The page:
The Hawthorn Archive is divided into four parts ‘promoting and keeping safe the subjugated knowledges of the nobodies’. Section I explains how the archive is being produced – that it existed prior to Gordon and her collaborators bringing it together – its collaborative character (it uses extensive correspondences, art work and any other materials that her collaborators deposited) and offers a critique of Eurocentric understandings of utopia that draw on the work of Toni Cade Bandara. The means and methods (running away, deserting) used to create a better life are introduced through the writings of Cederic J. Robinson. Eliza Winston the Black American slave who earned her freedom by running away, deserting soldiers and others are presented in Section II. Section III offers rich insights into the labour, trauma and stress that it takes to build freer and more egalitarian societies. In this section Gordon considers the subjectivity of utopians and what it takes to challenge, attack and dismantle institutions of power and domination. In Section IV the thoughts of curator Anslem Franke regarding the nature of time haunt Gordon. Time, he tells us is not linear – past, present, future – but rather scrambled. As he explains, ‘[t]he future is now behind us, and the past approaches us from the front.’ Haunted by his observations Gordon goes on to search for those dreams, writings, and thoughts that have not yet been realised. In doing so, she presents us with an archive of unrealised dreams drawn from the reflections of those that engaged or had been with prisoners (i.e., Emma Goldman, Rosa Luxemburg), archive and films about workhouses (i.e., Breitenau) or files regarding prison war camps (i.e., Halfmoon Prison war camp).

The textual (i.e., letters, writings, recipes) and visual (i.e., photographs, drawings, film stills) archive deposited and curated by Gordon and collaborators brings to life the subjugated knowledges of ‘slaves, indentured servants and maids, prisoners, conscripts, pirates, sailors, religious heretics, woodcutters, water carriers, prostitutes, indigenous peoples, commoners, runaways, deserters and vagabonds’, and so creates an alternative utopian imaginary, one that does not paint the road to freedom and equality (economic, political, social) with rosy colours. Her protagonists paved the way to our freer world (albeit one that still needs major structural transformations) by sacrificing or endangering themselves. Utopian worlds, Gordon concludes, are not worlds located in the future. On the contrary, they exist in the very crux of our present and are made by those who we fail to notice, acknowledge or recognise as utopian. Utopia is not built overnight, nor is it build in isolation, without the collaboration of others. Individualism and no possible exit from the alienating current conditions is the myth propagated by utopia’s not-so-friendly sibling, dystopia, a myth that Gordon elegantly undoes, showing that a better world is possible.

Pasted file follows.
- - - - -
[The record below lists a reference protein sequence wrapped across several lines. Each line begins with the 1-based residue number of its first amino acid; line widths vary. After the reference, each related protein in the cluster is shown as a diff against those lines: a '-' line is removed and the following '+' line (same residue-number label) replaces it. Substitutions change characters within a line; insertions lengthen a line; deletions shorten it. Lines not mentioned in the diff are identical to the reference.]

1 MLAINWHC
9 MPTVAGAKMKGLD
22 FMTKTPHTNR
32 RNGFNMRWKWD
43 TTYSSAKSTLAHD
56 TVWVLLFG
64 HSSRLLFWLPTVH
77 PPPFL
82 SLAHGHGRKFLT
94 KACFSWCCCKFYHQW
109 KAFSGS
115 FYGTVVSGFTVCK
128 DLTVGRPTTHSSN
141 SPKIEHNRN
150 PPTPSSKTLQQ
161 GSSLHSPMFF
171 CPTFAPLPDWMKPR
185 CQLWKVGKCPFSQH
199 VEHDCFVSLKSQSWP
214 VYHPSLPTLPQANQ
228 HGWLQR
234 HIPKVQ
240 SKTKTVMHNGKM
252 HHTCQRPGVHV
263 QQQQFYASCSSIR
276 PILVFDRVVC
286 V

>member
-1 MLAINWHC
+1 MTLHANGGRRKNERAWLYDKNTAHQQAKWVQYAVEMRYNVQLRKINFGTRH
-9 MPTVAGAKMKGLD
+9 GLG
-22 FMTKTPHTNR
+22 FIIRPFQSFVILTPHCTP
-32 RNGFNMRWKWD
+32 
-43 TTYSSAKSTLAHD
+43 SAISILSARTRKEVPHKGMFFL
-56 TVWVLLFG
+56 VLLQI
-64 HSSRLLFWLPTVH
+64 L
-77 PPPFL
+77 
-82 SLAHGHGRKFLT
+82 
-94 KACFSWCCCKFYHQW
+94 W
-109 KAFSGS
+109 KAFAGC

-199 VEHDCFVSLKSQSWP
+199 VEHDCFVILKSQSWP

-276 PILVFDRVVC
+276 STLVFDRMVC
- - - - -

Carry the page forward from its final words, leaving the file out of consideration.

The rich content of The Hawthorn Archive enables us to see the truth about utopia, its exclusions, the effort that it takes to build a fairer society. Nevertheless, whilst the content of Gordon’s archive may displace More’s definition of utopia, its form does not differ dramatically from the props and dramaturgy used in Utopia. Like More, Gordon uses epistolography to transmit the development of her and her collaborators’ idea of utopia; like More she uses dialogue to convey ideas; and, like More, she uses images to convey location or different languages. The Hawthorn Archive, despite the radicality of its content, is rather conventional in form.

Additionally, whilst the book invokes numerous utopian voices, it leaves unresolved the tension between those utopians who think that the structure of the state (radical left legalists) can be the vehicle for a free and egalitarian society and those who see the state (i.e., anarchists) as the obstacle to a better life. The book may include a recipe for celery soup, but there is of course no simple recipe for resolving such a tension. The tension nevertheless holds the promise of utopia not being totalised or closed, a potential danger of utopia that Jorge Luis Borges warns about in ‘A Weary Man’s Utopia’. This tension is an invitation to continue the work of utopia, bring our own subjugated knowledges to The Hawthorn Archive, collaborate with it in perpetuity so as to keep dystopia at bay.